Every second Saturday of the month, 4 pm - Divine Liturgy in English of Sunday - Ukrainian Catholic Cathedral of the Holy Family, Duke Street, London W1K 5BQ. Followed by refreshments.
Next Liturgy: Saturday 10th June, 4pm

SSJC Committee Open Meeting: Monday 19th June, Cathedral of the Holy Family. 6-15 Liturgy, Talk at 7-15, followed by meeting.

To purchase The Divine Liturgy: an Anthology for Worship (in English), order from the Sheptytsky Institute here, or the St Basil's Bookstore here.
To purchase the Divine Praises, the Divine Office of the Byzantine-Slav rite (in English), order from the Eparchy of Parma here.

The new catechism in English, Christ our Pascha, is available from the Eparchy of the Holy Family and the Society. Please email johnchrysostom@btinternet.com for details.













Saturday, 19 April 2014

The Sacrificial Love of Lebanon's Christians - The American Spectator

By Jordan Allott
American Spectator
Posted 2014-04-18 18:24 GMT

Syrian Refugees in Lebanon (photo: Jordan Allott).I recently returned from the Middle East, where I captured stories for a film project about Christians living their faith in the face of crippling persecution. In Beirut, Lebanon, I spoke with two Lebanese Christians, Georges Maalouly -- a 48-year old, Orthodox father of three -- and his friend Father Joseph -- a priest at St. Tetla's Catholic Church. They explained how Christians in Lebanon are coping with the arrival of more than a million refugees from Syria.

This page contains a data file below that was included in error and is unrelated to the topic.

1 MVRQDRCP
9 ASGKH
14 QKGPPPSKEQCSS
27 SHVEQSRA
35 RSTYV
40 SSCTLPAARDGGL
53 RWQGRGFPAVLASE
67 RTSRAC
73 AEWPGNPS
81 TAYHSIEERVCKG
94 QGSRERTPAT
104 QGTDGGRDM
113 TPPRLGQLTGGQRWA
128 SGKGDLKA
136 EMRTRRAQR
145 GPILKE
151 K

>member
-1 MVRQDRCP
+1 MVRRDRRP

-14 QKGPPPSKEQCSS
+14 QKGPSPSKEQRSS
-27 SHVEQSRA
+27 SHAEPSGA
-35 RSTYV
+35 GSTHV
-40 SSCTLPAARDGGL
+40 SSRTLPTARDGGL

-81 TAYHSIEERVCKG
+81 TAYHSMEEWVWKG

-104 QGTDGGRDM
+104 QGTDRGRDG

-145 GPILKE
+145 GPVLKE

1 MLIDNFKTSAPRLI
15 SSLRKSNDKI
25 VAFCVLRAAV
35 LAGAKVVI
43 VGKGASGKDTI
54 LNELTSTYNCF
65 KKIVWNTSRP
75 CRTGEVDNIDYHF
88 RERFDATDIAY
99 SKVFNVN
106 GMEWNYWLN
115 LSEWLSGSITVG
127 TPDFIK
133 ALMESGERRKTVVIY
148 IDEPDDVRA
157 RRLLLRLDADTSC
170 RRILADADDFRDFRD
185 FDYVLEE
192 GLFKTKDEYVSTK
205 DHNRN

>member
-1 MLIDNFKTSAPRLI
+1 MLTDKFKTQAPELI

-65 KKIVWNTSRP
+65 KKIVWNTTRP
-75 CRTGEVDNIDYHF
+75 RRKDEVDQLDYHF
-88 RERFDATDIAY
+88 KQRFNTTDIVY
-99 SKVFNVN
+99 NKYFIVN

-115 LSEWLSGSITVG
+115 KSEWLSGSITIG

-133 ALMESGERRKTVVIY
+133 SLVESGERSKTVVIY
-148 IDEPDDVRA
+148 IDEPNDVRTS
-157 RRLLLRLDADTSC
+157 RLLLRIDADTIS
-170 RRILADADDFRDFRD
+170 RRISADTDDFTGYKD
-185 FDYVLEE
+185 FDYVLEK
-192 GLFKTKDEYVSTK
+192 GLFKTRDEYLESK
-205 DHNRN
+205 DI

Most Syrian exiles are Sunni Muslims, and their arrival has started to drastically alter Lebanon's delicate sectarian balance of Sunnis, Shiites and Christians. Economically, Syrian workers are driving down wages, and refugees place a severe burden on Lebanon's already overtaxed and underfunded infrastructure. Despite this, many Lebanese Christians are choosing to help meet the needs of these refugees.

Jordan: The civil war in Syria has been raging for over three years. How has the conflict affected the Lebanese people? What challenges have you faced? How do you balance fear and compassion?

Fr. Joseph: In the last five to ten years we have had so many people coming from Iraq and now Syria and they have not found many opportunities. But we have done many things to help both Muslims and Christians. We pray with them, we adopt them, we encourage them and we feed them. We will always be here for them.

Georges: If we think in a political way, it's difficult for the Christians of Lebanon to absorb a high number of Muslim refugees because then they will become the majority and everybody knows that it is the wish of other Middle Eastern Muslim countries to transform Lebanon from a Christian country to a Muslim country. In this way Christians will lose all their rights and will not stay free. Also, Muslim refugees will get all the job opportunities and our salaries will become low and prices for food and housing will rise. Despite this, we are ready to receive the Muslim refugees and host them and help them in order to show the love and mercy of Jesus.



Read the full article on AINA here:

The Sacrificial Love of Lebanon's Christians
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